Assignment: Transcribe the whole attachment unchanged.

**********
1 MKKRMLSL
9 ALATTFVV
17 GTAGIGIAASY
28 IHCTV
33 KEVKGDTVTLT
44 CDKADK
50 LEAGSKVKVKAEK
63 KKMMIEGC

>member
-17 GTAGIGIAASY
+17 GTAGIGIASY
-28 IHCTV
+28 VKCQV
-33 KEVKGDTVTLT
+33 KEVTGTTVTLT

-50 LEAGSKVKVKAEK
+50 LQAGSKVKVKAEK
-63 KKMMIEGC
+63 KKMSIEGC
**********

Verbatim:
1 MKKRMLSL
9 ALATTFVV
17 GTAGIGIAASY
28 IHCTV
33 KEVKGDTVTLT
44 CDKADK
50 LEAGSKVKVKAEK
63 KKMMIEGC

>member
-17 GTAGIGIAASY
+17 GTAGIGIASY
-28 IHCTV
+28 VKCQV
-33 KEVKGDTVTLT
+33 KEVTGTTVTLT

-50 LEAGSKVKVKAEK
+50 LQAGSKVKVKAEK
-63 KKMMIEGC
+63 KKMSIEGC